QUINTIN CASTLE is located on the Ards Peninsula, about 2½ miles east of Portaferry in County Down.
It is one of the very few inhabited Anglo-Norman castles in Ulster.
The original castle was built by John de Courcy in 1184.
In the later middle ages the castle was held by the Smiths, a dependent family of the Savages.
In the mid 1600s, Sir James Montgomery, a relation of the Savages, purchased the castle and the surrounding lands from Dualtagh Smith.
Sir James and his son William renovated the castle, adding a large house to it as well as a walled courtyard.
At some period after an interlude in the 1650s, when a Cromwellian officer held Quintin, the Montgomerys sold the castle to George Ross, a member of an influential local family who held lands at Kearney.
Ross never lived at the castle, which remained in its mid-17th century form until the 1850s, when one of his descendants, Elizabeth Calvert, set about remodelling it.
Quintin Castle was, by that time, a ruinous structure, much of whose stone, according to the OS Memoirs, had been taken by local people.
This remodelling included the raising in height of the central keep, the construction of drawing and dining rooms and the general decoration to the entire building, as well as rebuilding the courtyard walls, gates and outer towers.In 1897, the estate was sold by The Land Commission; however, the house remained with the descendants of the Calverts, one of whom, Magdalen King-Hall, became a writer whose many works included The Wicked Lady, a story of highwaymen and women, which later became a successful film.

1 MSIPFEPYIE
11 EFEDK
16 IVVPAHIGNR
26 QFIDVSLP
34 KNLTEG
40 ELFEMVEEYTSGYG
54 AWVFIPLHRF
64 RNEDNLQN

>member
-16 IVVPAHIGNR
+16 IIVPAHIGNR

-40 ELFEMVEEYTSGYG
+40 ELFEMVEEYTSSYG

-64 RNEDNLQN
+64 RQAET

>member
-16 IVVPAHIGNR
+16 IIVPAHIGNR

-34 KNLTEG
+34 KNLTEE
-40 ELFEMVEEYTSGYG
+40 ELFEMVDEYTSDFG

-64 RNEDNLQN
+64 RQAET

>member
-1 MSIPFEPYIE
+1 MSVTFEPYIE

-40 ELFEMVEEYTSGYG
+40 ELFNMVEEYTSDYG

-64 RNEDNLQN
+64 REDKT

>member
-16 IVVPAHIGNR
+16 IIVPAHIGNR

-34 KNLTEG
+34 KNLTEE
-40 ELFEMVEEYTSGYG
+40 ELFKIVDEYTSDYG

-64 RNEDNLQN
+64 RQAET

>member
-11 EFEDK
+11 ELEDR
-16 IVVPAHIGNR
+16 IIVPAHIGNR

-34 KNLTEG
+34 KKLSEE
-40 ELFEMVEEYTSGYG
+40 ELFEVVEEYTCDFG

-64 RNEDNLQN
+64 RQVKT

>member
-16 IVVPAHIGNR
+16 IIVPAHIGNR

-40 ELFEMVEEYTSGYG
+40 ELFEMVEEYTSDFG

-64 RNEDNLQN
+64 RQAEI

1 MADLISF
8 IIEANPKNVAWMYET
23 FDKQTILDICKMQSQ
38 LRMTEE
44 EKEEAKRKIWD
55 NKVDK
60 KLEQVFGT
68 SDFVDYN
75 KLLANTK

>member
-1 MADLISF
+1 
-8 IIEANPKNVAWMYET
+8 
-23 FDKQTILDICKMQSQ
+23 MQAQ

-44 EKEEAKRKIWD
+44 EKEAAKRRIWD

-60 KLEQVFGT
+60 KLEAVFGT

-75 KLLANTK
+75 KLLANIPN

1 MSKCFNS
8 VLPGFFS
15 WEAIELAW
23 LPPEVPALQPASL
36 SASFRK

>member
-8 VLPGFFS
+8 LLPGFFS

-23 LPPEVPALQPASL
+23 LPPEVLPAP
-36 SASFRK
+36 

The King-Halls sold the castle in the 1920s and Quintin passed though a series of owners, one of whom, James O'Hara, ran the building as a nursing home during the 1980s.
It may have been at this stage that that the secondary entrance in the front facade was added, perhaps to provide easier access for some of the elderly residents.
The building is now a private residence.
The central keep was raised; a walkway constructed within the battlements; a drawing-room which opened into the inner gardens; and a dining-room constructed on the lowest floor of the great tower.
It underwent a further restoration ca 2006, when it was bought by the property developer, Paul Neill.
In 2011, one bank moved against him taking control of two of his retail parks in Bangor over a £37m debt. Mr Neill was subsequently declared bankrupt.
Consequently, the Irish government's National Asset Management Agency (Nama) repossessed the castle in 2012.
The original demesne is now split up, but the house retains stone-walled terrace gardens, which were depicted as being fully planted up.
The walled garden is in separate ownership.
First published in January, 2011.